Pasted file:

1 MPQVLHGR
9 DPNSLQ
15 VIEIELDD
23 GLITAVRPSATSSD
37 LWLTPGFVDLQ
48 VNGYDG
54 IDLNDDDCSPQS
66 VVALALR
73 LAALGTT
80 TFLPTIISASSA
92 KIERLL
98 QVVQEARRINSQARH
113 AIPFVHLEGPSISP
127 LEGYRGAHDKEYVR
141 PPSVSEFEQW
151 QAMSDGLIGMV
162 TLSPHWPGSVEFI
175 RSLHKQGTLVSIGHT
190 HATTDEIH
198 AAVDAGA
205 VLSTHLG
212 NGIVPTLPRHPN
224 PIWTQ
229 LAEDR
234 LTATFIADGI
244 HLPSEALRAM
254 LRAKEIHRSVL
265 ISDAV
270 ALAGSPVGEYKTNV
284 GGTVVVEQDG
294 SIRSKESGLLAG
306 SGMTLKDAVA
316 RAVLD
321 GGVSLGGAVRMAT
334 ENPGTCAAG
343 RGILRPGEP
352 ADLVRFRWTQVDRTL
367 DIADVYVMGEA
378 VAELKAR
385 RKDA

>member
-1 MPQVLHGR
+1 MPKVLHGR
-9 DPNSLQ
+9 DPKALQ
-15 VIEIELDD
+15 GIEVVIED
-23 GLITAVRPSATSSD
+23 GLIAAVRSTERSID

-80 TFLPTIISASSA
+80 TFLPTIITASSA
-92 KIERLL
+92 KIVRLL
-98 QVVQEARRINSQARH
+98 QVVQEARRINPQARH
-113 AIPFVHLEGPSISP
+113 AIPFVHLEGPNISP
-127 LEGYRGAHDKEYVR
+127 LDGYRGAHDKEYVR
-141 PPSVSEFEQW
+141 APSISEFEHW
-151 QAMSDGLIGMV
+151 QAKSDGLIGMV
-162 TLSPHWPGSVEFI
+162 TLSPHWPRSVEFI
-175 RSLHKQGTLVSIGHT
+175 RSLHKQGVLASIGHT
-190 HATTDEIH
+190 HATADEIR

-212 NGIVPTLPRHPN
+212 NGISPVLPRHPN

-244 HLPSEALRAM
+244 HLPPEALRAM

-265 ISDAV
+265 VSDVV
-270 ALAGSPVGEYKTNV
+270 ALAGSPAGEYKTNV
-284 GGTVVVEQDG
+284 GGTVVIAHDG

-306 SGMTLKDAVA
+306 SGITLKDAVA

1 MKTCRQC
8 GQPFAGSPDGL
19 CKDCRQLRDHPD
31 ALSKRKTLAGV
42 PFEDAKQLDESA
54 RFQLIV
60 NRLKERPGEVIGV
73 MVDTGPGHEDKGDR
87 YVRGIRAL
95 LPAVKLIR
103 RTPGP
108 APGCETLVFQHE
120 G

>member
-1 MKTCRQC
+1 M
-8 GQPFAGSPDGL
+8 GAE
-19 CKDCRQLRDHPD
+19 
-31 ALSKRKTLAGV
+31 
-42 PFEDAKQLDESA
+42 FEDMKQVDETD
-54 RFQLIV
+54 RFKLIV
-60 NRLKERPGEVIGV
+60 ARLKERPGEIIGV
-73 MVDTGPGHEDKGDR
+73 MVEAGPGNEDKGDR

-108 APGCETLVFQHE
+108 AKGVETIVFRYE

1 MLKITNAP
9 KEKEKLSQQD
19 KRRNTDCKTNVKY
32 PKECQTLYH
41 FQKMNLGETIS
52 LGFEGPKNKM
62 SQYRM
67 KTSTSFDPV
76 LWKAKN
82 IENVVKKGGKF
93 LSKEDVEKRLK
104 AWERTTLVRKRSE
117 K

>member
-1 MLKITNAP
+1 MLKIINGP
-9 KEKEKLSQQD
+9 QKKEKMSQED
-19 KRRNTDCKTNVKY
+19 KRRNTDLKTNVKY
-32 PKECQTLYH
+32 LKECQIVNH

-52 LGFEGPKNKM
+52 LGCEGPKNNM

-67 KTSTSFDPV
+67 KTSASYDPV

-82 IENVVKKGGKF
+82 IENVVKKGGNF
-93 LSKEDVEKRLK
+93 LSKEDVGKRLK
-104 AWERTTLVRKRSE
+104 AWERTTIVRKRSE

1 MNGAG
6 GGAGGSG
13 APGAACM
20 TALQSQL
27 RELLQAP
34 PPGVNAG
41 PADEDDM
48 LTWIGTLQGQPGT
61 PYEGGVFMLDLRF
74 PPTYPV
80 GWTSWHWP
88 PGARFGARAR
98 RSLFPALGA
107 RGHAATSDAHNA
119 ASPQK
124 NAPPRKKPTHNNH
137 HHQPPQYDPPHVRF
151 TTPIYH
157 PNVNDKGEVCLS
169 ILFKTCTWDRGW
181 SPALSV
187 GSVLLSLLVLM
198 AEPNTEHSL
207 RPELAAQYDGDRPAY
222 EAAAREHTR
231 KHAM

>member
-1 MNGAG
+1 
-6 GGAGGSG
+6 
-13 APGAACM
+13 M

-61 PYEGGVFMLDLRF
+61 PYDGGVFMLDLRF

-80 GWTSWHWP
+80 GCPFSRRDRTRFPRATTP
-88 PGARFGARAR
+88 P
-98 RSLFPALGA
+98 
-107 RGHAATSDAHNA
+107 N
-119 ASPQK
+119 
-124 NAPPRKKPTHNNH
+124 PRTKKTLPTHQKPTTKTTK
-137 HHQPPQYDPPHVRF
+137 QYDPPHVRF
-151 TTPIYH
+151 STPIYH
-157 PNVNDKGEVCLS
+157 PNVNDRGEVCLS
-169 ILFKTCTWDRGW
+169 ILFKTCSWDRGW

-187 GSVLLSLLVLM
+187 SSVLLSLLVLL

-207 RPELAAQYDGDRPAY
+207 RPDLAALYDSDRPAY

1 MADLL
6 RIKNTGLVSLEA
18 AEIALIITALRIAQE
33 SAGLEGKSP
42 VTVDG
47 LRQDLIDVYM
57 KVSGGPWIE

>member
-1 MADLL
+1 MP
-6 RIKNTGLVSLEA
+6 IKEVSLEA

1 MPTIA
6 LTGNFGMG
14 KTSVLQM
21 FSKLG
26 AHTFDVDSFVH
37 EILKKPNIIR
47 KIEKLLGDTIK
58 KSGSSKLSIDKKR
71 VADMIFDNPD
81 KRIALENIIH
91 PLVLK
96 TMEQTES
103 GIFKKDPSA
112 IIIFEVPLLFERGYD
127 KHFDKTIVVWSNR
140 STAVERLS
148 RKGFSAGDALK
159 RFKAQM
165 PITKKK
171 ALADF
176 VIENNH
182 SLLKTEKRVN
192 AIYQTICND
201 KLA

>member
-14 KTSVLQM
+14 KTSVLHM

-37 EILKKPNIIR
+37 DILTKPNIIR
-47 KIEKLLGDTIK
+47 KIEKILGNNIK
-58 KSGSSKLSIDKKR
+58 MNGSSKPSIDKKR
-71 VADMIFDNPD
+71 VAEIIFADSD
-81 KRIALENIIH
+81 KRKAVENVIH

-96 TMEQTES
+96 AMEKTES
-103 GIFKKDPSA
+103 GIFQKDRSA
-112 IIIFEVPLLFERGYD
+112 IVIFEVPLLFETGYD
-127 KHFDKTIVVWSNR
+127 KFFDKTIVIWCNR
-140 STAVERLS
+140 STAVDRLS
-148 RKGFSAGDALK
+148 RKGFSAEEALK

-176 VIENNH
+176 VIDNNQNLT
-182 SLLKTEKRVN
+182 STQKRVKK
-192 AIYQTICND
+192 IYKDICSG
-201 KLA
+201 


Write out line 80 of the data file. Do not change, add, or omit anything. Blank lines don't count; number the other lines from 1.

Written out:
-306 SGMTLKDAVA